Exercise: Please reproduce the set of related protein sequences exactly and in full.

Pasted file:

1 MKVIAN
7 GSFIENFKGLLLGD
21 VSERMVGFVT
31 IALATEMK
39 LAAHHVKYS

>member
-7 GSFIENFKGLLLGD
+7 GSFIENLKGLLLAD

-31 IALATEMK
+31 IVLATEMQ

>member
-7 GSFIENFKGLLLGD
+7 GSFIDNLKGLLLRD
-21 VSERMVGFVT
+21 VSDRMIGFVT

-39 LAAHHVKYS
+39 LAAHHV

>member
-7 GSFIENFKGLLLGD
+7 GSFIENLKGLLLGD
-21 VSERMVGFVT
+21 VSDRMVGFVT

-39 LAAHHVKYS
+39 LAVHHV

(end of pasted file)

1 MKVIAN
7 GSFIENFKGLLLGD
21 VSERMVGFVT
31 IALATEMK
39 LAAHHVKYS

>member
-7 GSFIENFKGLLLGD
+7 GSFIENLKGLLLAD

-31 IALATEMK
+31 IVLATEMQ

>member
-7 GSFIENFKGLLLGD
+7 GSFIDNLKGLLLRD
-21 VSERMVGFVT
+21 VSDRMIGFVT

-39 LAAHHVKYS
+39 LAAHHV

>member
-7 GSFIENFKGLLLGD
+7 GSFIENLKGLLLGD
-21 VSERMVGFVT
+21 VSDRMVGFVT

-39 LAAHHVKYS
+39 LAVHHV